28

Sep

I Have Inherited a Broken Organization – Now What?

By missioncontrol | 0 comments

So you’ve taken a new job – congratulations! It’s in an area you are passionate about, the Board Members are supportive and you’re up for a challenge.

Sounds exciting! But more often than not, before too long, reality sinks in.

It might not be the first day, or the first week, but soon enough – the honeymoon is over, and you realize you’ve inherited a mess!

Maybe there’s been a lag between when you joined and when the last leader left. Maybe the last leader was in cruise control, ready-to-retire, one-foot-out the door and thinking about their travel plans, but whatever the reason – things aren’t looking good.

Maybe staff morale is low, the finances are a mess, and internal systems are non-existent. Yet, somehow, (maybe you sold yourself too well in the interview!?) your Board seems to expect you to wave a magic wand, fix everything, and pronto. Not only that, but it seems like they expect that you’ll be able to make dollars grow on trees.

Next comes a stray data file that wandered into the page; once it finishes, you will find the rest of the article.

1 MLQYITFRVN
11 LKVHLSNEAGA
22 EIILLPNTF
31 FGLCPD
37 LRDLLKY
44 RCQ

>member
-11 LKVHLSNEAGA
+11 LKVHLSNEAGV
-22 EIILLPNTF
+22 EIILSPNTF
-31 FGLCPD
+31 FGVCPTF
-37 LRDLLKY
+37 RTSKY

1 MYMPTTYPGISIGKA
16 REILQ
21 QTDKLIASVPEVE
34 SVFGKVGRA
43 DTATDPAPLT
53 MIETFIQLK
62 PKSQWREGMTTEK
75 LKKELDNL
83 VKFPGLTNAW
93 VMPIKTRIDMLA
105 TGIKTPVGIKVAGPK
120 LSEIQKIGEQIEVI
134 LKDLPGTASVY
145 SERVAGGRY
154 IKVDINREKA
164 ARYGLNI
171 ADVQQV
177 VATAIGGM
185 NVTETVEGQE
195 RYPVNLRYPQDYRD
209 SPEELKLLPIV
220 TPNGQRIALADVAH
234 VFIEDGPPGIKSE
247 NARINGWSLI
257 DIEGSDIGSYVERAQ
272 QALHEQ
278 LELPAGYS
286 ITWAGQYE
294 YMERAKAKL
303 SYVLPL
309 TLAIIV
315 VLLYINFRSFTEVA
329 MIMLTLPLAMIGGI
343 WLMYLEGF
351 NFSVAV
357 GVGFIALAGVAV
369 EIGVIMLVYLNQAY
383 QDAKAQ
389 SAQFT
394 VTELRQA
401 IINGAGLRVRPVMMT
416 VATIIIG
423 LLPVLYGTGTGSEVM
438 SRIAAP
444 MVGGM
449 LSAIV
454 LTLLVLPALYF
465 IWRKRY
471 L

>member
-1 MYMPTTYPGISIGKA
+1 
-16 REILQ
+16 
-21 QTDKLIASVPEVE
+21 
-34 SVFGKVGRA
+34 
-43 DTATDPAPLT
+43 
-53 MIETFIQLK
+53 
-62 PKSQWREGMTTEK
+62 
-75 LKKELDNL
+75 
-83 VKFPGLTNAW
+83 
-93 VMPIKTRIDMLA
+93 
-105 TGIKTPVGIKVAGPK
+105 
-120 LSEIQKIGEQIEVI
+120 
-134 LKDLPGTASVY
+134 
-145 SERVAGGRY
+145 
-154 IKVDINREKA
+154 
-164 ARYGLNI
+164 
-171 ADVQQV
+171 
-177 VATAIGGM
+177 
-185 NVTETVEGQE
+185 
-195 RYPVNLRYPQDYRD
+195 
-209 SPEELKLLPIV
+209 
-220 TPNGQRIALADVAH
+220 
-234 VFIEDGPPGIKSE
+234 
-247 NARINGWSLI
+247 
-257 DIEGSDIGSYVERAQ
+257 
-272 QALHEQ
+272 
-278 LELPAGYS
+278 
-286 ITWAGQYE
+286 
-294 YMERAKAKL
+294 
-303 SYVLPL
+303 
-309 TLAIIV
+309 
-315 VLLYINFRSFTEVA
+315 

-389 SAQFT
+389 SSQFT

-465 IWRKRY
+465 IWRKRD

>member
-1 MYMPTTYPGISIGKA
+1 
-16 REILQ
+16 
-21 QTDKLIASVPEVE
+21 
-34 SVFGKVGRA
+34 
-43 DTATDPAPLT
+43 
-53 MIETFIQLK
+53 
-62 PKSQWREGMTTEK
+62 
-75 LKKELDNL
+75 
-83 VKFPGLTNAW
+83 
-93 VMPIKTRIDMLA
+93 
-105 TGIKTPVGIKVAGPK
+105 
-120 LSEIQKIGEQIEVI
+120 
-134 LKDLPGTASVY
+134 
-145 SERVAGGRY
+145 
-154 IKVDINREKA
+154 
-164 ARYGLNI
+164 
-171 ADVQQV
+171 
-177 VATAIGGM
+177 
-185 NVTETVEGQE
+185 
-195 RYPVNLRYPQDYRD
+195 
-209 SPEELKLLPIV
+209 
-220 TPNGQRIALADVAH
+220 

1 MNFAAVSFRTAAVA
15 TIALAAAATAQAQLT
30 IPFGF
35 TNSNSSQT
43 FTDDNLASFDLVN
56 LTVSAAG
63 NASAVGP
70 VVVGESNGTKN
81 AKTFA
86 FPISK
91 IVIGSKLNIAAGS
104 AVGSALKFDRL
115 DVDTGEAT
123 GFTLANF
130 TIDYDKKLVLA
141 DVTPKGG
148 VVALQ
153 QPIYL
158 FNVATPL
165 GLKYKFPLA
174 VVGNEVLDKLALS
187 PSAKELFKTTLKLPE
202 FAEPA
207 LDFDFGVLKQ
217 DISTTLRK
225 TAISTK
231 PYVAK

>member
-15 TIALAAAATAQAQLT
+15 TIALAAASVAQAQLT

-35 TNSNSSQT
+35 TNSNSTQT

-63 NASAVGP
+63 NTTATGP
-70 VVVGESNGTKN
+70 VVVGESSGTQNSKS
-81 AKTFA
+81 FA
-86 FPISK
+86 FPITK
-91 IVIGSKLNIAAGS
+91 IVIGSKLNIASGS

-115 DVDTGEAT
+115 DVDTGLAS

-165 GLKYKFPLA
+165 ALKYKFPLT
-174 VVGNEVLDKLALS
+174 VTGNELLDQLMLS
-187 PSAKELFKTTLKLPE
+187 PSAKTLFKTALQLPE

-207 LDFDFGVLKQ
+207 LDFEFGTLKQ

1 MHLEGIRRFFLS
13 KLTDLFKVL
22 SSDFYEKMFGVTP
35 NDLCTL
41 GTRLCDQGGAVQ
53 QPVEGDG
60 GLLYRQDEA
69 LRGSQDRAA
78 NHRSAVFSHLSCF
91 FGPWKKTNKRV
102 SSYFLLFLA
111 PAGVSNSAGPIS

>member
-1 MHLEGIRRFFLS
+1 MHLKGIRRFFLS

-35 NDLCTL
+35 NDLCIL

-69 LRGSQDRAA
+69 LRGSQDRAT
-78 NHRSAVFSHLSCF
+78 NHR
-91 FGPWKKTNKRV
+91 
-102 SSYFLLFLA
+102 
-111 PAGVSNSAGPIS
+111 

worried_womanWhat to do?

Well – first. You have my sympathy. It is a tough, tough position to be in. If it helps – rest assured, you aren’t alone. This situation is surprisingly common. But it also doesn’t have to spell disaster. I’ve struggled with similar issues myself, and I’ve seen and helped leaders go through the pits and emerge triumphant.

So here are four tips from me and all those leaders who’ve struggled through this before you. These tips will save you a whole lot of time and get the organization moving in the right direction sooner than you thought possible.

Tip #1 – Get the Lay of the Land.